LAWYERS AND LITIGANTS
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Prosecuting and defense attorneys (criminal)
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Plaintiffs’ and defense attorneys (civil)
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Groups and individuals represented
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Laws created and administered by tribal leaders
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Informal and ad hoc decision-making
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Lack of court systems and attorneys
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Cases presented by orators
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Advanced agrarian and early industrial societies
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Emergence of police, judge, and attorney roles
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Attorneys trained through tutelage and apprenticeships
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U.S. system mirrored British system
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Emergence of law schools in late 1700’s and early 1800’s
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Institutionalized and formal legal training
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University education required
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Bar exam must be passed for law license
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200 ABA-accredited law schools
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38 unaccredited law schools
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Attorneys find employment in a wide variety of settings
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Practicing Attorneys
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74% in private practice
Government agencies or private industry
Judges and legal educators
Legal aid or public defenders
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Nationwide trend toward larger firms
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Appealing earning potential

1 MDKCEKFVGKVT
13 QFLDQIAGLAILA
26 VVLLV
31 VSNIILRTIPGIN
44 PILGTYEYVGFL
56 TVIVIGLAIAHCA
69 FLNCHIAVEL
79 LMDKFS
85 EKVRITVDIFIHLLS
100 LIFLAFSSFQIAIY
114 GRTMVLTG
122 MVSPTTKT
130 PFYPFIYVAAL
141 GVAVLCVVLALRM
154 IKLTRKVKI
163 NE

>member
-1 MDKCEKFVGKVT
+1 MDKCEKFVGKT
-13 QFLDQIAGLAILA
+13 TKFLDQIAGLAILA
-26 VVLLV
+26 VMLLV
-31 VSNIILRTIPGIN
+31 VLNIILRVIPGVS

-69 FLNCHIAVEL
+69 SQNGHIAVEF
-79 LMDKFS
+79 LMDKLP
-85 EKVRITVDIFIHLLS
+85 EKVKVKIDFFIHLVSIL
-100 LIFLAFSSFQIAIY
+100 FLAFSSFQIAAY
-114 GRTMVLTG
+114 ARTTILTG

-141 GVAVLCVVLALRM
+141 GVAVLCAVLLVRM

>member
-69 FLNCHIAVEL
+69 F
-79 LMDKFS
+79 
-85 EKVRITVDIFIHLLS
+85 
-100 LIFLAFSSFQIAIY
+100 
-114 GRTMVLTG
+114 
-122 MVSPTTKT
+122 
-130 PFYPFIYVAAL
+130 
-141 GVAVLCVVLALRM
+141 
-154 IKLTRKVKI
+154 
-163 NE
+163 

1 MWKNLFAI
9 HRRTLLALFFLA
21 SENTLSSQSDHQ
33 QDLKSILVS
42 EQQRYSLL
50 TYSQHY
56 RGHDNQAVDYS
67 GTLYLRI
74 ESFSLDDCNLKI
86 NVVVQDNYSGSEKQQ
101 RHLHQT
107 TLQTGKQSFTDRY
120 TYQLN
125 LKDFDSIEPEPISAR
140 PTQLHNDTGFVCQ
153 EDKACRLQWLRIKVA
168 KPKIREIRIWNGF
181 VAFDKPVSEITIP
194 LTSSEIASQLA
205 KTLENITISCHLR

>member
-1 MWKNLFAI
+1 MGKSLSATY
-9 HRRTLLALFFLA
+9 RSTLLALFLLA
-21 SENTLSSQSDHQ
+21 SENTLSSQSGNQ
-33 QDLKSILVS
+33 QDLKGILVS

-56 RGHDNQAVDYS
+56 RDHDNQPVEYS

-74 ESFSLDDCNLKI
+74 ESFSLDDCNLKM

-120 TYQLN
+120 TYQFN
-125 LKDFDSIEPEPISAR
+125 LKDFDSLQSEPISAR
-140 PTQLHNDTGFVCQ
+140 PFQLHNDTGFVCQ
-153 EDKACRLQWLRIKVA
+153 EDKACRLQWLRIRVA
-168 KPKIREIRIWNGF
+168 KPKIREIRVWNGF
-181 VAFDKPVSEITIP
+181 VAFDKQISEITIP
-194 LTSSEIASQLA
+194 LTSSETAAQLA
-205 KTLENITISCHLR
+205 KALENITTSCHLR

 Variation based upon location, firm size, field of law
 Median salary is $110,590
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Large demand for attorneys and legal services
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2,344 prosecutors offices
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78,000 employees nationwide
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Represent the people of the state in some
misdemeanor and all felony criminal cases
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Variance in title and job responsibilities
Represent the people in bringing charges against
criminal defendants
Responsibilities
 Receive cases from law enforcement
 Review cases for legal sufficiency
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Case screening
Area of tension between law enforcement and prosecutors
Advise grand jury
Try criminal cases throughout all stages of judicial proceedings
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U.S. Department of Justice and Attorney General
 Cases from the District of Columbia
 Cases from the Office of Civil Rights
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United States Attorneys
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Handle most federal prosecutorial work
Appointed by the President and confirmed by the Senate
Serve at the pleasure of the President and Attorney General
Responsibilities
 Prosecution of cases brought by the U.S. government
 Handle civil cases in which the federal government is a party
 Collect administratively uncollectable debts owed to the government
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Counsel clients
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Develop legal strategies
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Act as mediator and negotiator
 Judges
 Clients
 Prosecuting attorneys
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Give case appraisals
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Promote justice
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Less appealing clientele
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Potential for poor reputation
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Wide variety of compensation
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Lower pay than civil attorneys
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Stratification
 Law firm
 Practice
 Background
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Guaranteed by the 6th Amendment